Businesses Keep Security High On Their tech Agendas


Check Point Software Technologies' drive into the SMB market is well-timed. Solution providers say data security remains a high priority among businesses of all sizes.

Last year's onslaught of malicious code, such as Code Red and Nimda, and the Sept. 11 terrorist attacks pushed security to the top of businesses' IT spending agendas. That stands to continue this year, said Duncan Alexander, vice president and principal at Alexander Open Systems, Lenexa, Kan.

"Before, [security was not even in the budget. There were no line items for security," Alexander said. "Now we're seeing that not only is it being planned for, but more importantly [businesses are getting specific and are budgeting for managed security or intrusion-detection systems."

Sanjay Kalra, senior partner at Icons, North Brunswick, N.J., said he sees the same trend.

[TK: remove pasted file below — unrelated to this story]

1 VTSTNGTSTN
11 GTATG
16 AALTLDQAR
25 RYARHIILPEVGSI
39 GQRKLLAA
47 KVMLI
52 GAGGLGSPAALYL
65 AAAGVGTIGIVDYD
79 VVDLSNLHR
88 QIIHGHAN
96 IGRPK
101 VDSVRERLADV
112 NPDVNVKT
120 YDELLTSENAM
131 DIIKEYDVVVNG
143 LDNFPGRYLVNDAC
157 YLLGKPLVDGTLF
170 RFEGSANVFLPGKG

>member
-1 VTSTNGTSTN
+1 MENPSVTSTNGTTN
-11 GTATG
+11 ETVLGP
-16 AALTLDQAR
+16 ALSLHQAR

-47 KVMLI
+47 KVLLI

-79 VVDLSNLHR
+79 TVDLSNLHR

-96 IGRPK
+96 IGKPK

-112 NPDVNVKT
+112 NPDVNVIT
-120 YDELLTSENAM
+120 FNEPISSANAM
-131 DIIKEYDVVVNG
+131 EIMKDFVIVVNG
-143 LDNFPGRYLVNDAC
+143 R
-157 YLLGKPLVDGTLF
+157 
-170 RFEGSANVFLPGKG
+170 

"The market is much more educated. [Businesses understand the need for security," Kalra said. "There used to be a time when we had to spend quite a bit of time on education. The Sept. 11 events and Code Red, Nimda and many other events in the past year just raised the bar."

Network security assessments and intrusion-detection technology are among the security offerings in high demand, according to solution providers.

Robert Cohen, president and CEO of CGAtlantic, said the New York-based systems integrator's new business efforts are tied to security. "Right now, people are spending on security because they have to. It's important to them," he said.

Still, some security vendors,including Check Point, RSA Security and SonicWall,said their first-quarter earnings suffered because the recession forced some companies to tighten their IT spending. "What's happening right now, because of the economy, is that people are buying less than what they need," said Check Point President Jerry Ungerman.

Though Check Point's VAR partners are busy with projects, the sales cycles are longer and the deals are smaller, Ungerman noted. "We're finding that customers are very cautious right now," he said. "That's why we see a high level of activity but not a lot of real business right now,not as high as some people expected."